Apple may seem different than other companies, but the recession is kicking their ass too. The move they made with the new iMac was the smartest they could make under the circumstances—it's a great deal.
In this new iMac release, Apple didn't invest in a radical new design. That sort of thing doesn't go over in an economic downturn. The case is identical to all other iMacs since August 2007, down to the brushed aluminum body and the occasionally annoying high-gloss screen. What Apple did instead—something they won't let you forget—is drop the price of the 24" iMac from $1800 to $1500 while spiking the performance.
The baseline chip used to be a 2.4GHz Core 2 Duo; now it's a 2.66GHz, with the Nvidia GeForce 9400M integrated graphics now found in almost every other Apple product. iMacs used to come standard with 2GB of RAM, now there's 4GB in the entry-level 24 incher that I tested, along with a 640GB 3.5" hard drive.
The 20" iMac is cheaper at $1200, but doesn't carry as much value: It comes standard with only 2GB of RAM and a 320GB hard drive. You'd really need to up the RAM to 4GB, so that brings the bill to $1300. At that point, you're just $75 away from doubling the internal hard-drive capacity. Now, at $1375, you're a stone's throw from the other system, the $1500 iMac with its noticeably larger screen—a screen that, mind you, Apple asks $900 for when sold a la carte. (I reviewed with the iMac side-by-side with the 24" Cinema Display; they're essentially identical even though iMac is CCFL while the Cinema Display is LED.)
The $1500 model really sits in the sweet spot. Stepping up beyond that may not make much sense either. Apple charges $1000-a thousand dollars!—to swap 4GB of RAM for 8GB. The good news there is that there's an easy-access RAM-swap hatch, so Apple is almost encouraging you not to buy the extra RAM now, but to upgrade on the open market later when prices drop to sane levels. You can swing a 1TB hard drive for $100 more. However, if you save the $100, you keep the 640GB internal, and have the money for most of a 1TB external too.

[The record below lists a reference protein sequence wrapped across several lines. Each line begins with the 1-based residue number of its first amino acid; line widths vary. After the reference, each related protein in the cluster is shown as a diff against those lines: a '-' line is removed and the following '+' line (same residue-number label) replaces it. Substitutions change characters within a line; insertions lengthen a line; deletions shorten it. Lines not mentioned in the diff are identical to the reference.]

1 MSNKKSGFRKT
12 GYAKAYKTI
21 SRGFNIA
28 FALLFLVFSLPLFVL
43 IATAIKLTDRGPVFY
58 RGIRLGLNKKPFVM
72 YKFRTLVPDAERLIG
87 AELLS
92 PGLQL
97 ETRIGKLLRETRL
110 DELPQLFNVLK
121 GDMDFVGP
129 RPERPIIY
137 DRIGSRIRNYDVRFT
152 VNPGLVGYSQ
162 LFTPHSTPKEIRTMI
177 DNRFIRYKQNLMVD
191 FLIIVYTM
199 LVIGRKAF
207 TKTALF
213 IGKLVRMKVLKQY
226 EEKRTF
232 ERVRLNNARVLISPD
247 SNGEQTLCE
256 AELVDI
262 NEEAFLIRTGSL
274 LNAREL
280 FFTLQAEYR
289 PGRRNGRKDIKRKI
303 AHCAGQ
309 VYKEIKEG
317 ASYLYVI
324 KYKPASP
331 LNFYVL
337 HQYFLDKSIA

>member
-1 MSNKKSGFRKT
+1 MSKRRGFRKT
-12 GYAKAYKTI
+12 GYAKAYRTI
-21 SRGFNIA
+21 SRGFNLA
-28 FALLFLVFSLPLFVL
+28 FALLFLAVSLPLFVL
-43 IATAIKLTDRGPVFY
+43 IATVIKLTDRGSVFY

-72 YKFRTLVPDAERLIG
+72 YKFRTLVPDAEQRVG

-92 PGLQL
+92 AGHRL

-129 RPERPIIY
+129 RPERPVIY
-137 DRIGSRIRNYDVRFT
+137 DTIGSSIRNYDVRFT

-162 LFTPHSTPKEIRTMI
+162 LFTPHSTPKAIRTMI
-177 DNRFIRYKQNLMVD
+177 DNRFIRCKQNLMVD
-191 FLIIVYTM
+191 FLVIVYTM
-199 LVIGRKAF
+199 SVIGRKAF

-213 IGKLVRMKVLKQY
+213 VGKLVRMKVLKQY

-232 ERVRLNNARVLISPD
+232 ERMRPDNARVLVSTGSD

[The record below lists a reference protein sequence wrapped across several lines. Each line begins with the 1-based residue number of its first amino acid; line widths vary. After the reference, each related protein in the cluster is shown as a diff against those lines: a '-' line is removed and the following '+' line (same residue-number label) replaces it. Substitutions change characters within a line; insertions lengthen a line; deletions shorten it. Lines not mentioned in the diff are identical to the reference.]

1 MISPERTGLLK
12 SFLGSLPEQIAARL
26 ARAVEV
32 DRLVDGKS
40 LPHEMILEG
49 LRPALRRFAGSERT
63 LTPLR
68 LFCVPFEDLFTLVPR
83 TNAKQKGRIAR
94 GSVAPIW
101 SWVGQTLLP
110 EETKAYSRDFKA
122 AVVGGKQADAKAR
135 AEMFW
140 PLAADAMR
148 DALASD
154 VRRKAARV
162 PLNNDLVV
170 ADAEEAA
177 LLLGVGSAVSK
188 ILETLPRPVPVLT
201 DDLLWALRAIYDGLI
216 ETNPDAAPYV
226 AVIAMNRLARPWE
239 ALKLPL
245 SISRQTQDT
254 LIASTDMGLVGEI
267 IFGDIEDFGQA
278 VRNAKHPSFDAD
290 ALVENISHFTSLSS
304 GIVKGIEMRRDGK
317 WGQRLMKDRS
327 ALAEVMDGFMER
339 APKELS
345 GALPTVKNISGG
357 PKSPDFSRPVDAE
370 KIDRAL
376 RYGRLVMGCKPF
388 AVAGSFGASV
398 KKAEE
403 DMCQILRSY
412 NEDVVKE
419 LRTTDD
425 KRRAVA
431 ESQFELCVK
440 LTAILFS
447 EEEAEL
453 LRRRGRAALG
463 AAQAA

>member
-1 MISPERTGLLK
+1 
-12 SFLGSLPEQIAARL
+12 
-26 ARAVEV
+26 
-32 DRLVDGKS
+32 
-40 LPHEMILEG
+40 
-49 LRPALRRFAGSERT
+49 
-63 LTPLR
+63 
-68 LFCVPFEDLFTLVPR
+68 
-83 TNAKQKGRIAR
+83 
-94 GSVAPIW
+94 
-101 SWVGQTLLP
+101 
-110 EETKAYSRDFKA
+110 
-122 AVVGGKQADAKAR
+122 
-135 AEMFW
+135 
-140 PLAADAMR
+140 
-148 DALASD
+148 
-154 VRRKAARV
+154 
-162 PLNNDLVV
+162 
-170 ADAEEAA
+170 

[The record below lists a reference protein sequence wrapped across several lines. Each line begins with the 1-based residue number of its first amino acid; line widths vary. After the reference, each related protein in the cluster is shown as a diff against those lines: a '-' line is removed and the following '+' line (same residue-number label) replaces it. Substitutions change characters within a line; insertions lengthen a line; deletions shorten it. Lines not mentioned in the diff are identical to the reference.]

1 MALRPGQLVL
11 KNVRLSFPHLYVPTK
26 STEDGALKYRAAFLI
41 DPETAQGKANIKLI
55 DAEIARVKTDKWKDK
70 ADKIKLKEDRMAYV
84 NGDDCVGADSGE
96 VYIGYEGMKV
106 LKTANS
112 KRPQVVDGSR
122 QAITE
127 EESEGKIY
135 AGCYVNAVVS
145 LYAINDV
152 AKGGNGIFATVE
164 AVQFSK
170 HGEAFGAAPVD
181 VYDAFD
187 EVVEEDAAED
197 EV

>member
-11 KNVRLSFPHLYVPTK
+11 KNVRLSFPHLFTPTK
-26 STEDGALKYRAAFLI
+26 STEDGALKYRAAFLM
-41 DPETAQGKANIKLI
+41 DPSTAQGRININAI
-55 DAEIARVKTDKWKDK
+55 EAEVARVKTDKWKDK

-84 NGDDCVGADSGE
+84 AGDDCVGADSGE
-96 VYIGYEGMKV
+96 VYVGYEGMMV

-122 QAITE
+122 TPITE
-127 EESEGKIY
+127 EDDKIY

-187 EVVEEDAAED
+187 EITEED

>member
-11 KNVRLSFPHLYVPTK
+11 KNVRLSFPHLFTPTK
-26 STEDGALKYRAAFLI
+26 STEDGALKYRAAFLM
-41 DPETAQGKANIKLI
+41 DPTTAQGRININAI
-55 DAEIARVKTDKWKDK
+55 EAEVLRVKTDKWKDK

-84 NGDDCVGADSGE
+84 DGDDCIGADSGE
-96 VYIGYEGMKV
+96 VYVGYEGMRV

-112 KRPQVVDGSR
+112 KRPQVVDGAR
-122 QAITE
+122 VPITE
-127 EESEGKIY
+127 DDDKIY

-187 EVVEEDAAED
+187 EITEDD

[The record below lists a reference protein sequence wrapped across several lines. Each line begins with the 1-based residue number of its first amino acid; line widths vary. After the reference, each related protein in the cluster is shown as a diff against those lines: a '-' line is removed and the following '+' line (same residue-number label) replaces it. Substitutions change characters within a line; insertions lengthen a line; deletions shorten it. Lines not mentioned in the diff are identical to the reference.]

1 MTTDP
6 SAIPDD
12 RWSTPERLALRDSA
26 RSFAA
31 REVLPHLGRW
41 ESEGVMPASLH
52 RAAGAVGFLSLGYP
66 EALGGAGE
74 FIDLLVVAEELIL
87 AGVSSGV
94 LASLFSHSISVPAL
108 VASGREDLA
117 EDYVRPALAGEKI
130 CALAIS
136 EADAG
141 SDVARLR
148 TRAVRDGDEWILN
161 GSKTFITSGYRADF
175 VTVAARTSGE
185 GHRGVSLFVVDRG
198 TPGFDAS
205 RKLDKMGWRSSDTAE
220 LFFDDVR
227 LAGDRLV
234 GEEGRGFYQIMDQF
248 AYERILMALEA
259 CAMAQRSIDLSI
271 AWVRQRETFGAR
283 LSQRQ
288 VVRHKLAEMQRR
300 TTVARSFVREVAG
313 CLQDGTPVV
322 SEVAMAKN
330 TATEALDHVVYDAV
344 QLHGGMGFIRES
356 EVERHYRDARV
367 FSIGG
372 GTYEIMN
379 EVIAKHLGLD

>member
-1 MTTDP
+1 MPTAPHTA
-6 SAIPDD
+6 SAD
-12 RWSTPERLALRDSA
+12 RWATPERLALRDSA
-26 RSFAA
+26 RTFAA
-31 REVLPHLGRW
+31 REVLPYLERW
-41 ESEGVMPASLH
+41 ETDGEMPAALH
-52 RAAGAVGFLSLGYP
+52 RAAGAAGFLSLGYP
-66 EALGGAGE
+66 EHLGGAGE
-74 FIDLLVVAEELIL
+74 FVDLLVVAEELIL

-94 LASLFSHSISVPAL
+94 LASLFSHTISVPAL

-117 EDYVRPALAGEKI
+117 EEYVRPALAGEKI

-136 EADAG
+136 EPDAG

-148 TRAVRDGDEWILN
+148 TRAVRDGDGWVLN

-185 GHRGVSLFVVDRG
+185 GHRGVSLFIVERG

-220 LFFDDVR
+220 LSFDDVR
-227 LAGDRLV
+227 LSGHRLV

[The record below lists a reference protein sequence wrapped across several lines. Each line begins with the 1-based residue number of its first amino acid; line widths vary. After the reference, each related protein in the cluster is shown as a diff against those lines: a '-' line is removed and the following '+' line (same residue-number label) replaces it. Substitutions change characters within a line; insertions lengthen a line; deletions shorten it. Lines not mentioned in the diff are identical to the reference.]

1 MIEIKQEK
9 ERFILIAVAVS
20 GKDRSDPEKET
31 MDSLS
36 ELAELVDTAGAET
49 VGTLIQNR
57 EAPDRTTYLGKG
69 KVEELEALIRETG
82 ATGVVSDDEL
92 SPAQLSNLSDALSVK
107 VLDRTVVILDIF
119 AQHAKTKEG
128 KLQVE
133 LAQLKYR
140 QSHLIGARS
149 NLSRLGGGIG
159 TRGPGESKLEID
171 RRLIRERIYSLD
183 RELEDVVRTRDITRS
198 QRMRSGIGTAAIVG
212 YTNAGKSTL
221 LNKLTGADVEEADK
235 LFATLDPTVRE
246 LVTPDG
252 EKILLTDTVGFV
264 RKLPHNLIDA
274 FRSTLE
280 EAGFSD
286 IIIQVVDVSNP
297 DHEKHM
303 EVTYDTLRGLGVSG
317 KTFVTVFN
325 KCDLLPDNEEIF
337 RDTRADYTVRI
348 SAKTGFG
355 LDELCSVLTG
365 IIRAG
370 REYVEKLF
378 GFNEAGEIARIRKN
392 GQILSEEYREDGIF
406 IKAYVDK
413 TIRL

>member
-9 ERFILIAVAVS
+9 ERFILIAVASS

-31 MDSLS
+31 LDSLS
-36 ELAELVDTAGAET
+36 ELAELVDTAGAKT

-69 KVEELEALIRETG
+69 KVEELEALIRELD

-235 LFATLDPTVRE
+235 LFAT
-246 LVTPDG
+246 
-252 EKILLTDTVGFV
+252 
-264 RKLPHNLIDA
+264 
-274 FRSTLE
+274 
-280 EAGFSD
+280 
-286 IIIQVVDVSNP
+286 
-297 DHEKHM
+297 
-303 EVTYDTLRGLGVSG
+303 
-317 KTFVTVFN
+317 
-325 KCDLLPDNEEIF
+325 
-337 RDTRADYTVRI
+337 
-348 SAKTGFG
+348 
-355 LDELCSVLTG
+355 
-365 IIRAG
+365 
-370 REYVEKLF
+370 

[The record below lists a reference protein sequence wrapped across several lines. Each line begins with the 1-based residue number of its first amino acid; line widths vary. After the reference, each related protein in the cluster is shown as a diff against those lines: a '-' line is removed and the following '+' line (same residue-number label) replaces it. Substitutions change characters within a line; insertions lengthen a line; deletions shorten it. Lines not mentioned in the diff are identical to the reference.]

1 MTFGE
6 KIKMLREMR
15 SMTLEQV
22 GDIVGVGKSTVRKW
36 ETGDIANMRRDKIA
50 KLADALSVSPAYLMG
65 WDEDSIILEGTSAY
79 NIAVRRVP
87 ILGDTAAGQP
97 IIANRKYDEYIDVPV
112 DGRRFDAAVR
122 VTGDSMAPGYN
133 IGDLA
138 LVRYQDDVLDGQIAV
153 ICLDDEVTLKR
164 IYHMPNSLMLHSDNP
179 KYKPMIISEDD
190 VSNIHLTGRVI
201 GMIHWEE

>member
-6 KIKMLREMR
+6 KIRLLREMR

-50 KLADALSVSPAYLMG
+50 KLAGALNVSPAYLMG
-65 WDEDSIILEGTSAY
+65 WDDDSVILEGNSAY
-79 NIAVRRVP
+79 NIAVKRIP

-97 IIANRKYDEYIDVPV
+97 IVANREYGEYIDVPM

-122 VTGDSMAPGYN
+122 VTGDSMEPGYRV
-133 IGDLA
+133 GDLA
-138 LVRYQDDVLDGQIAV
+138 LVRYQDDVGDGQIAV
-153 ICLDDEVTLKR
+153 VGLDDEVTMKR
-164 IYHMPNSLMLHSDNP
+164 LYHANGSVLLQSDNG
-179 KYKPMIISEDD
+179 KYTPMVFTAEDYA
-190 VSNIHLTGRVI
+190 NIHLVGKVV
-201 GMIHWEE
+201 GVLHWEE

People who are serious about gaming or video work do have higher-end iMac choices. There's a 2.93GHz system for $1800, and you can jump to 3.06GHz for $150 more than that. At those levels, you also get dedicated graphics processors: There's the basic Nvidia GeForce GT 120 256MB, then the $150-more GeForce GT 130 with 512MB. Another $50 on top of that gets you the ATI Radeon HD 4850 with 512MB. Those choices are good if you know what you're looking for because, as the good people of iFixit found out, the iMac is not built for the average user to upgrade anything but RAM. Still, for most people—for most uses including anything less than serious gaming—it doesn't make sense to buy above the $1500 2.66MHz iMac, especially given the performance I've seen.
And what have I seen? Well, you can see from these benchmark charts (which I also ran in the Mac Mini review) that the new iMac stays on top the whole time, through batteries of tests, when compared to both the Mac Mini and the far more expensive MacBook Pro (using the same graphics chipset):